Tattooing in Ancient Egypt

By Gemma Angel, on 19 November 2012

  by Gemma Angel






Of all the objects on display in the Petrie Museum of Egyptology, there are two particular groups of items that immediately jumped out at me when I first began to look closely at the collections. These objects are grouped closely together in one of the densely packed cabinets towards the back of the gallery, near the sarcophagi – but no connection is explicitly made between them in the displays. This is not surprising, given that the first collection of objects – a series of tapered and sharpened metal implements – are described in the museum catalogue as “prick points” of indeterminate use:

Tool set identified as a “stock of seven prick points” for removing thorns, bronze; three bound together with thread, a fourth with thread round; three separate; cleaned and treated. No information on findplace within Madinat al-Ghurab; purpose and date uncertain.[1]

Seven “prick points” on display in the Petrie Museum,
possibly used for tattooing.
Image © UCL Museums & Collections

The prick points were excavated by Petrie at Gurob in 1880, alongside cosmetic items and fine pottery ware, which is suggestive of a cosmetic use. [2] When I first saw these objects, they brought to mind an article that I had read by Charlotte Booth, titled Possible Tattooing Instruments in the Petrie Museum. Booth carried out a close material analysis of the prick points, and found that they were made by folding the corners of a flat rectangle of bronze inwards at one end, and then beaten into a smooth finish. [3] Each of the 7 prick points were manufactured in this fashion. Interestingly, 3 of them are bound together with thread, which has become permanently fused to the surface by corrosion (pictured left: 3rd from right). Petrie believed that these objects were in fact tweezer points used for removing thorns:

Slips of bronze were made with long sharp points, and kept sometimes in a bunch of half a dozen; but they were not fastened to the tweezers. [4]

However, as Booth points out, although the points are very sharp, they do not appear to be fine enough for removing thorns from the skin. If they had served such an everyday purpose as Petrie suggested, then surely similar instruments would be more commonly found amongst toiletry objects in ancient tomb excavations? Could they perhaps have served a different, more specialised purpose?

A modern tattoo needle bundle, showing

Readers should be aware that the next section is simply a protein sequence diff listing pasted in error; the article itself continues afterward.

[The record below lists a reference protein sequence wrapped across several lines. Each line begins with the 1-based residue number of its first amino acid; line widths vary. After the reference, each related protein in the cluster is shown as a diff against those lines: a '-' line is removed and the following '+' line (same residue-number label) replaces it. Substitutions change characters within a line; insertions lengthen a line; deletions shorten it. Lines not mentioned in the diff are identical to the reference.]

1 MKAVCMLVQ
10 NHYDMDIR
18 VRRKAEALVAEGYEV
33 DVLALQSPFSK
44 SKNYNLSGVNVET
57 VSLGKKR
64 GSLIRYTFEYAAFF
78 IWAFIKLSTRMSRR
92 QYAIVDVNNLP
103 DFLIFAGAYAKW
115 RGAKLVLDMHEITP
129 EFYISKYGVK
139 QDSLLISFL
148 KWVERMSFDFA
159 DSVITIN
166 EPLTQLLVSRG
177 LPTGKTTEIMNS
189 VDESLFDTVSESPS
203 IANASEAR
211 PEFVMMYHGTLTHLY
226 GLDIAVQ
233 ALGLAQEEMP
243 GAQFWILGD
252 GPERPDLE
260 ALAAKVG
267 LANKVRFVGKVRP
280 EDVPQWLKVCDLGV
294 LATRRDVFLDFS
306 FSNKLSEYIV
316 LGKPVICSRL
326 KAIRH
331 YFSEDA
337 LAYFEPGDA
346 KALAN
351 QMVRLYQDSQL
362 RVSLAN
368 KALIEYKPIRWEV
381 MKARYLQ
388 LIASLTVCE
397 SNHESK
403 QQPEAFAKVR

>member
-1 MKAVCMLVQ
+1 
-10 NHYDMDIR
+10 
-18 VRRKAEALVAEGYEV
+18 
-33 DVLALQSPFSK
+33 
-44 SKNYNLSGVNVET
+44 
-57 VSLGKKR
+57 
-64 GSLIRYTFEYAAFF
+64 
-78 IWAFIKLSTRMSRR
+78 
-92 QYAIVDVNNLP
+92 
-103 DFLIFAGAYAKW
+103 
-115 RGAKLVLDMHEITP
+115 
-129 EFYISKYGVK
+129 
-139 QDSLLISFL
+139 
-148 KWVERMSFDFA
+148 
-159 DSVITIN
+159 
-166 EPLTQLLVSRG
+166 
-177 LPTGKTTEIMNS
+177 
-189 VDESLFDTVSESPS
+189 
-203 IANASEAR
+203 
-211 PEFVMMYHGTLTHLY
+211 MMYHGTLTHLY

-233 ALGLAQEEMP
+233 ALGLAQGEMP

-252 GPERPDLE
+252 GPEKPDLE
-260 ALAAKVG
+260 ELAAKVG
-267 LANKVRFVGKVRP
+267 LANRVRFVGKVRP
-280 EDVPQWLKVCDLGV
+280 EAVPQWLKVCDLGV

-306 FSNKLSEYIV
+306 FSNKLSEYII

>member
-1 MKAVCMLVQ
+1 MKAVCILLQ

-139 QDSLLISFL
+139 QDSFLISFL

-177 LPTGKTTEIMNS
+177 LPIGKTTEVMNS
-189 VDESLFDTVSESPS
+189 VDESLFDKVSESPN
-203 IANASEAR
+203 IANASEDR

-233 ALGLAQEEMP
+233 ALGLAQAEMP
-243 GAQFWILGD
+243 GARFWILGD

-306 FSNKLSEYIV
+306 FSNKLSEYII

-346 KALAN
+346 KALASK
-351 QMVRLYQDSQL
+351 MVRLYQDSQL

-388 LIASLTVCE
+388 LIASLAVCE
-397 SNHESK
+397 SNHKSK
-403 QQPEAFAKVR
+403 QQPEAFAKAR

a large number of fine needles in a
round arrangement, used for shading.
Needles may also be arranged in ‘flat’
or ‘magum’ formations.

To the eye of a tattooist, it is easy to see a resemblance between these ancient bronze points and modern tattoo needles, as they share a number of similarities: Tattoo needles are not hollow like hypodermic needles, as some people assume, but are actually solid. Groupings of very fine needles are bound together in a bundle, much like the Egyptian prick points, except that modern needles are soldered in place onto a stainless steel needle bar, rather than bound together with thread. Modern tattoo needles may be grouped in bundles of anything between 3 and 7 individual needles for line work, and as many as 14, 16 or 18 for shading and colouring. The needles operate by drawing ink up into the narrow spaces between them via capillary action as they’re repeatedly dipped into a small inkwell. This remarkably simple yet effective technology hasn’t changed in hundreds – perhaps thousands – of years. Writing on tattooing in Upper Egypt in the 1920’s, Winifred Blackman describes tattoo instruments consisting of 7 needles fixed to the end of a stick used by the Fellahin; [5] if these needles were indeed similar to those in the Petrie collection, this would suggest that the practice dates back at least 4,000 years in Egypt.

Blue faience figurine, decorated
to show hair, jewellery and tattoos.
Image © UCL Museums & Collections

Material evidence of ancient tattooing is extremely rare in the archaeological record, not least because of the difficulty in identifying artefacts and determining their original purpose. So what evidence is there that the ancient Egyptians practiced tattooing at all? The second group of objects which caught my attention at the Petrie museum provide some clues: two small blue faience figurines. Both of these objects depict nude female figures with black glazed decoration – one is broken at the waist, with only the lower portion of the torso preserved (object no. UC16724). The second figure is intact, with black detail indicating hair and what are assumed to be beads around her neck (object no. UC16725, pictured left).

Both figures are also decorated with a series of dotted lines across the abdomen, which are thought to represent tattoo markings. These markings bear striking similarity to tattoos found on ancient female mummies, which you can read more about in my next post on the Mummy of Amunet.





[1] Petrie Museum online catalogue, object no. UC7790. See additional publications for more information on the origins of these objects.

[2] Charlotte Booth, ‘Possible Tattooing Instruments in the Petrie Museum’, in The Journal of Egyptian Archaeology, Vol. 87 (2001), p.172.

[3] Ibid, p.173.

[4] W.M.F. Petrie, Tools and Weapons, (London, 1917), pp.51-52.

[5] Winifred Blackman, The Fellahin of Upper Egypt, (London, 1927), pp.50-55.